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Rankine Lecturers

The Rankine Lecture is universally acknowledged as the premier event in the BGS calendar, and being invited to present a Rankine Lecture is regarded as one of the highest accolades among the world's geotechnical community. It is given alternately by overseas and British lecturers to an audience that regularly exceeds 600. A look back over the list of past lectures justifies the sub-title of the first collection of the series as 'Landmarks in soil mechanics'.

1961 Control of seepage through foundations and abutments of dams, Professor A Casagrade (above), Harvard University

1962 Field measurements in soil mechanics, Dr LF Cooling, Building Research Station

1963 Recent work in rock mechanics, A Mayer, France

1964 Long term stability of clay slopes, Professor AW Skempton, Imperial College

1965 Effects of earthquakes on dams and embankments, Professor NW Newmark, University of Illinois

1966 The strength of soils as engineering materials, Professor AW Bishop, Imperial College

1967 Engineering geology of Norwegian normally-consolidated marine clays as related to settlement of buildings, Dr Lauritis Bjerrum, NGI

1968 The rise of geotechnology and its influence on engineering practice, R Glossop, Mowlem & Co

1969 Advantages and limitations of the observational method in applied soil mechanics, Professor RB Peck, University of Illinois

1970 The influence of strains in soil mechanics, Professor KH Roscoe, University of Cambridge

1971 Friction of rocks and stability of rock slopes, Professor JC Jaegar, Australian National University, Canberra

1972 The relevance of soil fabric to site investigation practice, Professor PW Rowe, University of Manchester

1973 Predictions in soil engineering, Professor TW Lambe, MIT

1974 The analytical method in soil mechanics, Professor RE Gibson, Kings College, London

1975 Old structures in relation to soil conditions, Professor J Kerisel, Simescol Etudes, Paris

1976 Triassic rocks,with particular reference to predicted and observed performance of some major foundations, Dr AC Meigh, Soil Mechanics

1977 Reflections on design decisions of practical significance to embankment dams, Professor VFB de Mello, Univ Sao Paulo, Brazil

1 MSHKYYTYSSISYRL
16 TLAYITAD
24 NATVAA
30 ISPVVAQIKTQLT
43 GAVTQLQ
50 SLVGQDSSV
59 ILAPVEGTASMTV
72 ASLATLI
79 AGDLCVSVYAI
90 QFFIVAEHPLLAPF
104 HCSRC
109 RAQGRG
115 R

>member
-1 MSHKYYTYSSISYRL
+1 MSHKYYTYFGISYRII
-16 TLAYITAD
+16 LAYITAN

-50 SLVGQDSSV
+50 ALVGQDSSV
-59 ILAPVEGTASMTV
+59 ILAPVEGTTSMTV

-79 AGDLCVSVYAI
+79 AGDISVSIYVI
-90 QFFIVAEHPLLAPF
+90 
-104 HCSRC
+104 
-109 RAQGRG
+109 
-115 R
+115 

1978 Ground support for tunnels in weak rocks, Dr WH Ward, Building Research Establishment

1979 Considerations in the earthquake resistance of earth and rockfill dams, Professor H Bolton Seed, University of California, Berkeley

1980 Cambridge geotechnical centrifuge operations, Professor AN Schofield, University of Cambridge

1981 Geotechnical engineering and frontier resource development, Professor NB Morgenstern, University of Alberta

1982 Geology, geomorpholgy and geotechnics, Dr DJ Henkel, Ove Arup & Partners

1983 The strength of jointed rock masses, Dr E Hoek, Golder Associates, Vancouver

1984 In situ measurements of soil properties, Dr CP Wroth, University of Oxford

1985 Soil models in offshore engineering, Professor N Janbu, Norwegian Institute of Technology

1986 On the embankment dam, Dr ADM Penman, Building Research Establishment

1987 Failure in geotechnical engineering, Professor RF Scott, California Institute of Technology

1988 The uplift resistance of soils, Professor HB Sutherland, University of Glasgow Trust

1989Pile behaviour theory and application, Professor H Poulos, University of Sydney

1990 Compressibility and shear strength of natural clays, Professor JB Burland, Imperial College

1991 Conduction phenomena - from theory to geotechncial practice, Professor JK Mitchell, Berkeley

1992 Retaining structures - displacement and design, Dr B Simpson, Arup Geotechnics

1993 Liquefaction and flow failure during earthquakes, Professor K Ishihara, University of Tokyo

1994 Assumption, prediction and reality in geotechnical engineering, Professor PR Vaughan, Imperial College

1995 Block theory and its application, Professor RE Goodman, Berkeley

1996 Soil mechanics in pavement engineering, Professor SF Brown, University of Nottingham

1997 Interaction between the atmosphere and the earth, Professor GE Blight, Witwatersand University, South Africa

1998 Professor DW Hight, Soil characterisation: the importance of structure, anisotropy and natural variability, Geotechnical Consulting Group

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